Gnawa live in all the big towns of Morocco (Oujda, Tanger, Casablanca, Fes, Meknes, Rabat, Marrakech, Essaouira, Agadir etc.). Musicians, officiants and adepts gather in a night ritual called the leela (litt. "one night") which celebrates at the same time God, his prophet Muhammed, Sub-Saharan Africa and many invisible entities divided in seven families. Music, dance and trance are ubiquitous in this ceremony.
This thesis gives the analysis of Gnawa identity, of their representations, their ritual instruments, their performances, their music, their sung texts, their dances and their trances. The way Moroccan society see them, their "pantheon", their rhythms, their dances and trances, all these aspects of their actions and thoughts are object of ambiguity. We will see that the analysis of these differents fields reveals that Gnawa play with ambiguity in a systemic way and at many levels: music, dance, poetics and symbolism.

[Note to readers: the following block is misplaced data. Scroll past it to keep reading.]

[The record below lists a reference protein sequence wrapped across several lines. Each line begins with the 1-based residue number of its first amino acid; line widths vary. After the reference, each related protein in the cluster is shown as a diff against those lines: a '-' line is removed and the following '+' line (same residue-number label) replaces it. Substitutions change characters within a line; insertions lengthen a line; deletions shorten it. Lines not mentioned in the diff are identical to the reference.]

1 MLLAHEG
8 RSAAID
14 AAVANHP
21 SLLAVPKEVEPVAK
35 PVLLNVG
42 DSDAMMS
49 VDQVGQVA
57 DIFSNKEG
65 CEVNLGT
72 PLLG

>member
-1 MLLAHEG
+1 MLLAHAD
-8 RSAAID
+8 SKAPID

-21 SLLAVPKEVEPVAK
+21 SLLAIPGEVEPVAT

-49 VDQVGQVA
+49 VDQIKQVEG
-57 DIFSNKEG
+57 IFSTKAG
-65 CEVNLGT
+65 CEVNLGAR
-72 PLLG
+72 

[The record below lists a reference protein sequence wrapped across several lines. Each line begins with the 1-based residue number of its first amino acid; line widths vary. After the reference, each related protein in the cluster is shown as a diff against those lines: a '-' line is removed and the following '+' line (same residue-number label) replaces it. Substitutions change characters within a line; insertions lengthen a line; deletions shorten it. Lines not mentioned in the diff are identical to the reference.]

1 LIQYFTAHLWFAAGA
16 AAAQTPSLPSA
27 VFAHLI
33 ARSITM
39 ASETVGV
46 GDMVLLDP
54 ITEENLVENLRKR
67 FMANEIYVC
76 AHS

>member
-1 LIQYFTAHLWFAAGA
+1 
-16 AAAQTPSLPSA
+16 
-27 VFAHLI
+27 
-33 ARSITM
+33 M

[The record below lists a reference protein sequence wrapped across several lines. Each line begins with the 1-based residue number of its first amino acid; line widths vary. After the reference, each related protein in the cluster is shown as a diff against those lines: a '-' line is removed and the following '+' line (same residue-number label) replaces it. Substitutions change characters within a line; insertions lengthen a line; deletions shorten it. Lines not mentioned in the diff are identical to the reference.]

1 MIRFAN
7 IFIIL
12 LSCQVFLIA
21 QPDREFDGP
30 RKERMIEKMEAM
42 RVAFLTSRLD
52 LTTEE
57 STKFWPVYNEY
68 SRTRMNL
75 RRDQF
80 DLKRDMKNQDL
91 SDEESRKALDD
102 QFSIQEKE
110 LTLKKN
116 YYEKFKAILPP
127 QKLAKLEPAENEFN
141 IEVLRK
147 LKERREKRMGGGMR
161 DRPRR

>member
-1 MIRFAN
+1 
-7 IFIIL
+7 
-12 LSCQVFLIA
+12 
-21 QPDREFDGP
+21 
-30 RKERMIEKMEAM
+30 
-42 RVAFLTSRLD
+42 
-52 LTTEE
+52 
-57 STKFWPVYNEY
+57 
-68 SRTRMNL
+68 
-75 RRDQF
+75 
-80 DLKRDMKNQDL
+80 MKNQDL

Hybrid brotherhood which has both carried on the memory of its Sub-Saharan roots and integrated the mystic and political influences of its society of exile, the Gnawa - Black but also Mixed and White people - have raised in art the fact to bring back imaginaries potentially contentious together in the Moroccan society. Paradoxically, they have to maintain esotericism and otherness to preserve their legitimacy of experts of the unseen.